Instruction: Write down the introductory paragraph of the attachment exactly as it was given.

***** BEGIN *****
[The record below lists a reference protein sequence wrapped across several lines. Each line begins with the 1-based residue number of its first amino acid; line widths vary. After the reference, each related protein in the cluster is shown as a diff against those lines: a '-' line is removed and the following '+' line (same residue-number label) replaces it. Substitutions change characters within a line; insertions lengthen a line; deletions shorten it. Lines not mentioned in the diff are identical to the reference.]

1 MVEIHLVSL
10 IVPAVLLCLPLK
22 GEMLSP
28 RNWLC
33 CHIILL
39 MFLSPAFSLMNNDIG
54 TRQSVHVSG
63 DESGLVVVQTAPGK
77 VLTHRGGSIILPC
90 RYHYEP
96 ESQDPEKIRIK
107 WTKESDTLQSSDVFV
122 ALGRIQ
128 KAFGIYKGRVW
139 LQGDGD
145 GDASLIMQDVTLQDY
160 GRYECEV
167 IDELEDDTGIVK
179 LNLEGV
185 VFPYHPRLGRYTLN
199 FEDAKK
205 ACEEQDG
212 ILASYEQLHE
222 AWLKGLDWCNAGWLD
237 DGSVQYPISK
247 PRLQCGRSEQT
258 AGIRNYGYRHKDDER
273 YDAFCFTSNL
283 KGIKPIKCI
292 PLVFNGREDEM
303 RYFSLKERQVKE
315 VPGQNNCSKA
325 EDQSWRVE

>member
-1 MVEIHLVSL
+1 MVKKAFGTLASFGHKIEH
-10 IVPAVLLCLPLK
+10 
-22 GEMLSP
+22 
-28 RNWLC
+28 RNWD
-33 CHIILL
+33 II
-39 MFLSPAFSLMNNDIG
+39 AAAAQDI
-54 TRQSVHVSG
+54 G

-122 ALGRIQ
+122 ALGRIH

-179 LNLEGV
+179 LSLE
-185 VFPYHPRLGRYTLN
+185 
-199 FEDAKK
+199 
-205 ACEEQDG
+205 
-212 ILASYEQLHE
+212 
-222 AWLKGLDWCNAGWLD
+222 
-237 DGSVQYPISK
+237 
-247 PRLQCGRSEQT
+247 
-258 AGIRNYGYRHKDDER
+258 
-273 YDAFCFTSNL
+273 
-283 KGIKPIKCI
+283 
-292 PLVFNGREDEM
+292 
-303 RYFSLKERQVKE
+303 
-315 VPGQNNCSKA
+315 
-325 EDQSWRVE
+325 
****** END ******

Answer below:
[The record below lists a reference protein sequence wrapped across several lines. Each line begins with the 1-based residue number of its first amino acid; line widths vary. After the reference, each related protein in the cluster is shown as a diff against those lines: a '-' line is removed and the following '+' line (same residue-number label) replaces it. Substitutions change characters within a line; insertions lengthen a line; deletions shorten it. Lines not mentioned in the diff are identical to the reference.]